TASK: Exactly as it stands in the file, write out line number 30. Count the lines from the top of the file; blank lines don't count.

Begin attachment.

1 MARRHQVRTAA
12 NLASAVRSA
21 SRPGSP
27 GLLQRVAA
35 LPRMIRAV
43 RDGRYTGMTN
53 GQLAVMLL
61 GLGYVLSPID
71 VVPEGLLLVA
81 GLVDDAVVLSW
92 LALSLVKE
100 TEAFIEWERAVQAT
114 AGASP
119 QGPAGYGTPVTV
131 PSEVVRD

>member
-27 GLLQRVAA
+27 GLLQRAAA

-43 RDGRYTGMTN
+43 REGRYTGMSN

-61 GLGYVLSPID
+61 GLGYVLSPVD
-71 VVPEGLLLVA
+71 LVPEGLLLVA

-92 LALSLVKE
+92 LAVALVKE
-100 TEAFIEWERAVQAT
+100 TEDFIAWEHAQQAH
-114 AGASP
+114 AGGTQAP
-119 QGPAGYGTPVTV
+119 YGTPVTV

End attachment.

+114 AGGTQAP